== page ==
Task execution directory
work directory there are multiple task execution directories.
There is one directory for each time a process is executed.
These task directories are identified by the process execution hash. For example
the task directory
fa/cd3e49b63eadd6248aa357083763c1 would be location for the process identified by the hash
The task execution directory contains:
.command.sh: The command script.
.command.run: The command wrapped used to run the job.
.command.out: The complete job standard output.
.command.err: The complete job standard error.
.command.log: The wrapper execution output.
.command.begin: A file created as soon as the job is launched.
.exitcode: A file containing the task exit code.
Any task input files (symlinks)
Any task output files
Specifying another work directory
Depending on your script, this work folder can take a lot of disk space.
You can specify another work directory using the command line option
Note Using a different work directory will mean that any jobs will need to re-run from the beginning.
$ nextflow run wc.nf --input 'data/yeast/reads/temp33*' -w second_work_dir -resume
N E X T F L O W ~ version 21.04.0 Launching `wc.nf` [deadly_easley] - revision: fede04a544 executor > local (6) [9d/0f5e89] process > NUM_LINES (5) [100%] 6 of 6 ✔ temp33_3_2.fq.gz 88956 temp33_1_1.fq.gz 82372 temp33_3_1.fq.gz 88956 temp33_1_2.fq.gz 82372 temp33_2_2.fq.gz 63116 temp33_2_1.fq.gz 63116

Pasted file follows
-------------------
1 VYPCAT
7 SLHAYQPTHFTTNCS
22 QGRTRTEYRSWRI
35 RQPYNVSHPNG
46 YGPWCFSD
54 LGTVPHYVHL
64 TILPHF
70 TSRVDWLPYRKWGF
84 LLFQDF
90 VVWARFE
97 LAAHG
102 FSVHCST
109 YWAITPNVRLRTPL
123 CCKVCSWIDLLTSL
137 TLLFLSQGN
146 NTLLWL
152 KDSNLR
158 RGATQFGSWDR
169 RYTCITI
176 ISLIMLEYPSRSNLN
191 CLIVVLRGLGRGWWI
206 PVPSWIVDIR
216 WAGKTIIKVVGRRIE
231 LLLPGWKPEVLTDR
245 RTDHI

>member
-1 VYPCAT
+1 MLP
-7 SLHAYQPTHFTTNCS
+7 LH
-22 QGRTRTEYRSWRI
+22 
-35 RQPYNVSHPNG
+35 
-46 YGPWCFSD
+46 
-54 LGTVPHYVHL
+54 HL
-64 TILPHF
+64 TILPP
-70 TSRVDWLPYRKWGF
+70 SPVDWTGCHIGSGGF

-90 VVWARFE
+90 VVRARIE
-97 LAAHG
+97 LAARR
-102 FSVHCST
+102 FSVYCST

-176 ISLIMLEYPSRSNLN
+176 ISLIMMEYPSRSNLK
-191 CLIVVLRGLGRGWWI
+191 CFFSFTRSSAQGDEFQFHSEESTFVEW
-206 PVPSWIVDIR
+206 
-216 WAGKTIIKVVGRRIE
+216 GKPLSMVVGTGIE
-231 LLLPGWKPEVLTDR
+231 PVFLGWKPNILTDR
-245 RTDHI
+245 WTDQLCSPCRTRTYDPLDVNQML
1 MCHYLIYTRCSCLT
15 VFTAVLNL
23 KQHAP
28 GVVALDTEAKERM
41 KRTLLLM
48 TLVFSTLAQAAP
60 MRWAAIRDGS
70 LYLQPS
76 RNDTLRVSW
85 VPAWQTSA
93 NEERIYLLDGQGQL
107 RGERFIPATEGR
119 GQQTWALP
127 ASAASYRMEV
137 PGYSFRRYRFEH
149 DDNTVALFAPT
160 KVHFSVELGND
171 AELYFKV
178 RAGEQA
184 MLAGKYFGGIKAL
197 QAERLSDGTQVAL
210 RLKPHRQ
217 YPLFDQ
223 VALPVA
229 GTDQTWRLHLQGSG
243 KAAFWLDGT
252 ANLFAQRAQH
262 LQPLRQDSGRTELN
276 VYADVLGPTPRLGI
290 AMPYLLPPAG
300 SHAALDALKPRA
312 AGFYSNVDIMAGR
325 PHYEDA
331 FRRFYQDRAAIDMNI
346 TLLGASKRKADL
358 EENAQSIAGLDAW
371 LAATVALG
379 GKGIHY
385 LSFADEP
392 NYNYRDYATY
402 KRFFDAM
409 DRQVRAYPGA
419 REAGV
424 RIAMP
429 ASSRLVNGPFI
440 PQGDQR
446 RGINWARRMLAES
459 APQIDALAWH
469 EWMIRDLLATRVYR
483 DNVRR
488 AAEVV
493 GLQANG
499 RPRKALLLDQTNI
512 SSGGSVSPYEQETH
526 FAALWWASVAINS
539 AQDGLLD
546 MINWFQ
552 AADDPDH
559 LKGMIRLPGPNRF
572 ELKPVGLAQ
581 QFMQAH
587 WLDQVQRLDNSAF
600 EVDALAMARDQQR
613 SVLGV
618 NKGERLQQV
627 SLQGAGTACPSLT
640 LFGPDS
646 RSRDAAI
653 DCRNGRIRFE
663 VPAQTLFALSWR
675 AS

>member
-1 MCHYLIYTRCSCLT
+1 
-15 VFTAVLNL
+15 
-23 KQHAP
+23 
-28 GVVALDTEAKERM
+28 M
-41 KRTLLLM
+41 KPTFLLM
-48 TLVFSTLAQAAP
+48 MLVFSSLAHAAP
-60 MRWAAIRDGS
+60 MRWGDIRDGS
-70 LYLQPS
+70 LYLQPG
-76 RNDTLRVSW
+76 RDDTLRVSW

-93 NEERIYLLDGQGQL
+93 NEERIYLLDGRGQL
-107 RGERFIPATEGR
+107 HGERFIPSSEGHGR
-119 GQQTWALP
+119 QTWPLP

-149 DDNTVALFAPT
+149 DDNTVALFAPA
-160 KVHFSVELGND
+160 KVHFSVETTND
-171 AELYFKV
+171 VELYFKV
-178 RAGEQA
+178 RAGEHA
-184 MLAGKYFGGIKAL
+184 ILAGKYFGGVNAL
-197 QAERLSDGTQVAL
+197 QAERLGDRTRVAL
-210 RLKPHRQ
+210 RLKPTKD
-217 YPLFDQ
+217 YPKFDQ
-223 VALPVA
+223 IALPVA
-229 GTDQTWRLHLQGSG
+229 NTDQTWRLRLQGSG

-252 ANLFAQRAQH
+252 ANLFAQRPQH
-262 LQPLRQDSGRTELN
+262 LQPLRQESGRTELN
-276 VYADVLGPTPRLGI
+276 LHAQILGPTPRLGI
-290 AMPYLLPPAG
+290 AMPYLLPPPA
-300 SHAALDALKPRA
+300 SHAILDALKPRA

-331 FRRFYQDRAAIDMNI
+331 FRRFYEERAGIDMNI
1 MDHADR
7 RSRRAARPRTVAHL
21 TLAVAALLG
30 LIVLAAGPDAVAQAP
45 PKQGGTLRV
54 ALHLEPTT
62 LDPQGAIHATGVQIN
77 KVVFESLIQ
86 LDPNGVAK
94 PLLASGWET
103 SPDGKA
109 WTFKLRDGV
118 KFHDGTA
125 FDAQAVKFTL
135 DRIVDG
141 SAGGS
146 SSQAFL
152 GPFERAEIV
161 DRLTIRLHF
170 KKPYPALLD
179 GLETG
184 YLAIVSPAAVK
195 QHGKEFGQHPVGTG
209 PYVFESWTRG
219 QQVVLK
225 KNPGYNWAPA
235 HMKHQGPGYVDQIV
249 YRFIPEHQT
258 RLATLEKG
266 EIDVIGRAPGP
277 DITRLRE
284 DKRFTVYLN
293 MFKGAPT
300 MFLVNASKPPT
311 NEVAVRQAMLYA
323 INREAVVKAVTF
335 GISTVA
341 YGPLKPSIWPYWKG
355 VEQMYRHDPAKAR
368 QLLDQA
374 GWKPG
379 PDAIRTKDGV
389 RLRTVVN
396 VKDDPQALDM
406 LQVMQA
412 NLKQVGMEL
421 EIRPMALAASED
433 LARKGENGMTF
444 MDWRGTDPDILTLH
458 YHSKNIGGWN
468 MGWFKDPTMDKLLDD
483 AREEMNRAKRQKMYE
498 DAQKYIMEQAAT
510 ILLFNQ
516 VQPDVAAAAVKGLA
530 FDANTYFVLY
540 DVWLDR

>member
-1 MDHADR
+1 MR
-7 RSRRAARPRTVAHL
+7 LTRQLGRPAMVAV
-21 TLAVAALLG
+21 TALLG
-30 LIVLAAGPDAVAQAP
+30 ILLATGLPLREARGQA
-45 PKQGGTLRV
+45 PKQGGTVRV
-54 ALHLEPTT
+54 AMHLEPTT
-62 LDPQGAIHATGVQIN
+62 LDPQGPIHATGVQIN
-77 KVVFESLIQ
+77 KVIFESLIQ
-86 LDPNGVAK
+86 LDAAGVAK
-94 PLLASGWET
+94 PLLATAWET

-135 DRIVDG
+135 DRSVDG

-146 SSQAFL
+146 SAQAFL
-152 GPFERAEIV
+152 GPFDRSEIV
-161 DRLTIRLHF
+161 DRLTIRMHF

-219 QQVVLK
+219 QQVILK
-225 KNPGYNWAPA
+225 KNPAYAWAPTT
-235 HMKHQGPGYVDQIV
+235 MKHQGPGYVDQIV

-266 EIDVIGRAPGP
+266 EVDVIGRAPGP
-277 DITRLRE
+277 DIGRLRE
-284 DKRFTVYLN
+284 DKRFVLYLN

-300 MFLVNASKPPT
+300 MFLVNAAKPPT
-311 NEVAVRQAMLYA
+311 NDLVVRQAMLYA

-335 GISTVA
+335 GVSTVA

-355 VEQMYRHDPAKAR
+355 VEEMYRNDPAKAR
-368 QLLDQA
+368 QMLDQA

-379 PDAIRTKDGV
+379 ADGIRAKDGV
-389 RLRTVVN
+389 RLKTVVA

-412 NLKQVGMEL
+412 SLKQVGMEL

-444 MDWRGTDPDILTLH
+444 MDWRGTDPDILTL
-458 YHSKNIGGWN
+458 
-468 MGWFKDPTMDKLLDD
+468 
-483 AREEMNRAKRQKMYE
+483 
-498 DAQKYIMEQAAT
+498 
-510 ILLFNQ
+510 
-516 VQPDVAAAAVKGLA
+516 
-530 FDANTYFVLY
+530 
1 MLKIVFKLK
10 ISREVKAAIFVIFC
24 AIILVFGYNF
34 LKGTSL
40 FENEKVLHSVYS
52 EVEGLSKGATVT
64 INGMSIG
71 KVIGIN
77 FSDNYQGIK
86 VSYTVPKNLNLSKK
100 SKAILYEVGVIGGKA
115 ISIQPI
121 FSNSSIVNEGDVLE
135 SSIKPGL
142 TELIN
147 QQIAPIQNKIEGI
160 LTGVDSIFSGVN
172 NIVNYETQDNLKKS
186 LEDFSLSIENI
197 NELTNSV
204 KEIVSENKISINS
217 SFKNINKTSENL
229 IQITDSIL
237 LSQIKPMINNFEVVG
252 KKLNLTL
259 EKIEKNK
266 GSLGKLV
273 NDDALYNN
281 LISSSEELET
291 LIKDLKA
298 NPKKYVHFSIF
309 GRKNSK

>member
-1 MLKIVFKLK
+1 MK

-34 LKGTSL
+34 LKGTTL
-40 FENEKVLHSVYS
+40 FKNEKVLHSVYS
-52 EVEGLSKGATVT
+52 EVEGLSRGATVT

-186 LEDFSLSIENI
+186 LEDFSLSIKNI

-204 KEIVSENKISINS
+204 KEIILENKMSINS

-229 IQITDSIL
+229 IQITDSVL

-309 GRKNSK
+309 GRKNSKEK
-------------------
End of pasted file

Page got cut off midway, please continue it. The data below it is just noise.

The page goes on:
Clean the work directory
If you are sure you won’t resume your pipeline execution, clean this folder periodically using the command
$ nextflow clean [run_name|session_id] [options]
Supply the option
-n to print names of files to be removed without deleting them, or
-f to force the removal of the files. If you only want to remove files from a run but retain execution log entries and metadata, add the option
-k. Multiple runs can be cleaned with the options,
-but before the run name.
For example, the command below would remove all the temporary files and log entries for runs before the run
$ nextflow clean -f -before gigantic_minsky
Remove a Nextflow run.
Remove the last Nextflow run using the command
nextflow clean. First use the option
-dry-runto see which files would be deleted and then re-run removing the run and associated files.
An example nextflow clean command with
$ nextflow clean nauseous_leavitt -dry-run
An example nextflow clean command removing the files.
$ nextflow clean nauseous_leavitt -f
Nextflow automatically keeps track of all the processes executed in your pipeline via checkpointing.
Nextflow caches intermediate data in task directories within the work directory.
Nextflow caching and checkpointing allows re-entrancy into a workflow after a pipeline error or using new data, skipping steps that have been successfully executed. - Re-entrancy is enabled using the